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Cholestrol Drug Lowers Heart Attack Risk, Costs $14k Skip to content

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New Drug Lowers Heart Attack Risk

But Repatha comes with $14K price tag

Study results on Repatha cholesterol-lowering drug

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Pay $14k, and reduce your chances of heart attack.

A pricey new drug designed to slash harmful cholesterol levels in heart patients has been shown to reduce the risk of a heart attack or stroke by 20 percent. It’s an important breakthrough, but a big question remains: Is the benefit big enough to warrant the drug’s $14,000 price tag?

The results of a two-year study of the drug, called Repatha (evolocumab), were announced at a meeting of the American College of Cardiology and published in the New England Journal of Medicine. The study, which involved more than 27,000 men and women, cost about $1 billion and was paid for by Amgen, the maker of the drug, the New York Times reported.

The drug was designed for people already taking the maximum dose of cholesterol-lowering statins but who had been unable to lower their cholesterol level sufficiently to ward off heart disease, in some cases because of an inherited genetic condition. Study participants were ages 40 to 85 and already taking statins; most already had suffered a heart attack or stroke.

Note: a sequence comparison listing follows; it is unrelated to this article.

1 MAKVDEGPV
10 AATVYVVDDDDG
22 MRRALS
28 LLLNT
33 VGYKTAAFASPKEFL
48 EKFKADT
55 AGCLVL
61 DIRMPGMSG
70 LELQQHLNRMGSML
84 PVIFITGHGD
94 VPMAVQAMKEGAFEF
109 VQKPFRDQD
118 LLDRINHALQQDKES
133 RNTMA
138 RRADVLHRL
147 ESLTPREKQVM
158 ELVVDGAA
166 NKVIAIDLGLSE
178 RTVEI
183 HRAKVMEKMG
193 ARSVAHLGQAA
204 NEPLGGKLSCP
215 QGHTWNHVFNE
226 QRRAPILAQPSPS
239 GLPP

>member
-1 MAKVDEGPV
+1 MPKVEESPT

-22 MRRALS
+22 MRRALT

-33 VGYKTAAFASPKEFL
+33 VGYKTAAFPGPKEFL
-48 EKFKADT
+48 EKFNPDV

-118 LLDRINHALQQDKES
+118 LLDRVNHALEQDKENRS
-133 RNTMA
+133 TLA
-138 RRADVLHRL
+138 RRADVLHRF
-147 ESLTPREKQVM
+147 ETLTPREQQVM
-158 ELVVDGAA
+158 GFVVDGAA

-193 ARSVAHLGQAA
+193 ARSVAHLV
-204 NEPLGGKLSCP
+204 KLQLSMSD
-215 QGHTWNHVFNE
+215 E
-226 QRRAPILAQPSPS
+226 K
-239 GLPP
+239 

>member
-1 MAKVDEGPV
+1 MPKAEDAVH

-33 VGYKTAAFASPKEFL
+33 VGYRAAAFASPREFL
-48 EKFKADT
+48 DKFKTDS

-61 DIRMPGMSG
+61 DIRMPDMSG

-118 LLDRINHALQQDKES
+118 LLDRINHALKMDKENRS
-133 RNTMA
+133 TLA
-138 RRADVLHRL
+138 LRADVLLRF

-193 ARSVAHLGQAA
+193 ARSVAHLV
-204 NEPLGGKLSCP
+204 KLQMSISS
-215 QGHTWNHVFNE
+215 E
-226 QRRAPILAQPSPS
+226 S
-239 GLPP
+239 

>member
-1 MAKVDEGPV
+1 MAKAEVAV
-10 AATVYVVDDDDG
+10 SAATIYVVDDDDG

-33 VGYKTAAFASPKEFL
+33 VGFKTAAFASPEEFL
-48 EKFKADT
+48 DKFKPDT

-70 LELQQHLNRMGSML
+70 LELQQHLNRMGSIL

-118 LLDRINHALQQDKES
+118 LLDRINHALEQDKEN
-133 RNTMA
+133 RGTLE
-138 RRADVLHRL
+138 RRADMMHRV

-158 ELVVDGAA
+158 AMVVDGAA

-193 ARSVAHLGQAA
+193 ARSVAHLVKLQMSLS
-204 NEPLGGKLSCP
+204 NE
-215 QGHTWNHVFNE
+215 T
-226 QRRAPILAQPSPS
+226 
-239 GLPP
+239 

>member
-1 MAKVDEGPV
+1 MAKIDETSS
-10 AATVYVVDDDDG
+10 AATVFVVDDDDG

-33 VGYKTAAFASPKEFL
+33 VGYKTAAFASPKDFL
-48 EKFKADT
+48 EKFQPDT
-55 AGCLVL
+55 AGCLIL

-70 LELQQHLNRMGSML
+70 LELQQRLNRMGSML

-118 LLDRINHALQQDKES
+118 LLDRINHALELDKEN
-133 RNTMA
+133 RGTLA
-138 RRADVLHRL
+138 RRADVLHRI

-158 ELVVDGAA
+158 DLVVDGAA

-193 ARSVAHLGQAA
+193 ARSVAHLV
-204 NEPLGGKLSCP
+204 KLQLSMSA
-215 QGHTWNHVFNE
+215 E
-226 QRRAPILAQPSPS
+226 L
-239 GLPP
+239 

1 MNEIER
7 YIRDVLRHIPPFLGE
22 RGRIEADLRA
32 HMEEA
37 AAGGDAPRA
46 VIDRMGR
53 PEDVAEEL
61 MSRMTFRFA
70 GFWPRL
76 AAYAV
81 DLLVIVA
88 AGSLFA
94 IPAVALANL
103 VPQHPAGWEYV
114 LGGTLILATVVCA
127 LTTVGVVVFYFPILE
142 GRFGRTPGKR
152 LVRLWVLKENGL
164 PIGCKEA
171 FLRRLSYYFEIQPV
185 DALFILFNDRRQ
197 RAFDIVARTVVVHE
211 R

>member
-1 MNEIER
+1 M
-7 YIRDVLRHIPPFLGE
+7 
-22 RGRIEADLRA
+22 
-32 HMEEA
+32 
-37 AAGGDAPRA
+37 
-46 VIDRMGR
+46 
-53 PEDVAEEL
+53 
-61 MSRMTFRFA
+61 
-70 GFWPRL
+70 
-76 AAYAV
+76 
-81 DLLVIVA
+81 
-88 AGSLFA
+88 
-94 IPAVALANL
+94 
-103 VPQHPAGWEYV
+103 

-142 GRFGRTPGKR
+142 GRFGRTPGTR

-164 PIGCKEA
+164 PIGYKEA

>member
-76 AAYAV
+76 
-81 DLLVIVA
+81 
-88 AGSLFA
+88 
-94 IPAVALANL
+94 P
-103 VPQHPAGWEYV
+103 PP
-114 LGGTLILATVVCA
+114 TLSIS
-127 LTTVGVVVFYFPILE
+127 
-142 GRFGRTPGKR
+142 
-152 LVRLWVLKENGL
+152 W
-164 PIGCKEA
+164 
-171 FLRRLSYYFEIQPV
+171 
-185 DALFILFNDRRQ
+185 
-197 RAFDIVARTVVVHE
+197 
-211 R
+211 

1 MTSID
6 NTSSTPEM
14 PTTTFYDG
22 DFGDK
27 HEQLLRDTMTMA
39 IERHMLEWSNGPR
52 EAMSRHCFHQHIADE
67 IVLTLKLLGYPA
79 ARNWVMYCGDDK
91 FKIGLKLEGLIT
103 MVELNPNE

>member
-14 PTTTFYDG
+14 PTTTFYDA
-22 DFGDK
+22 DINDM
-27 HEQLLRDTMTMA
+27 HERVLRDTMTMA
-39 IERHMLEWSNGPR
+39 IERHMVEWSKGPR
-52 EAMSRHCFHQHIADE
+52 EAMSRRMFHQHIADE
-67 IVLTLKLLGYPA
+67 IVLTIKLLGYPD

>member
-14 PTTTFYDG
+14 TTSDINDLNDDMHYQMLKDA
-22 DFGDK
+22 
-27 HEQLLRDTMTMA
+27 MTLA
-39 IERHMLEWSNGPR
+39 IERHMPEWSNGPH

The results of the trial were highly anticipated. Repatha is part of class of cholesterol drugs targeting the PCSK9 protein to control cholesterol and heart-disease risk. Inhibiting the protein can cause the level of LDL, or “bad” cholesterol, to tumble dramatically to unheard-of levels — from 92 milligrams per deciliter to 30 milligrams.

In the study, 5.9 percent of patients who took both Repatha and a statin suffered a heart attack or stroke or died, compared with 7.4 percent of patients who took a statin and a placebo — a 20 percent reduction.

But while an accompanying editorial in the journal called it a “landmark study,” others expected a greater reduction in risk for its cost.

“It’s a small reduction for a super-expensive drug,” cardiologist John Mandrola with Baptist Health in Louisville, Ky., told USA Today.

Yale University cardiologist Harlan Krumholz, writing about the study for NPR, said the trial represents “good, tangible evidence that the drug can reduce risk,” but added that the size of the benefit is about the same as is achieved with statins. “No new records on risk reduction were set.”

However, for people at high-risk for heart attack or stroke who are unable to lower their cholesterol with traditional statins alone or who cannot tolerate statins, the drug offers physicians a new tool to help them.

In a prepared statement about the study’s results, drugmaker Amgen called it a “game-changer for high-risk patients” for whom nothing else has worked. The company estimates there are about 11 million Americans who fall into this category. Amgen also noted that despite worries about the side effects of dropping LDL levels so low, there were no apparent safety concerns during the course of the study.

To help insurers who might be balking at covering the drug’s $14,000 price, Amgen also added this sweetener: It will refund the cost to the insurer if the patient has a heart attack or stroke while taking the drug.

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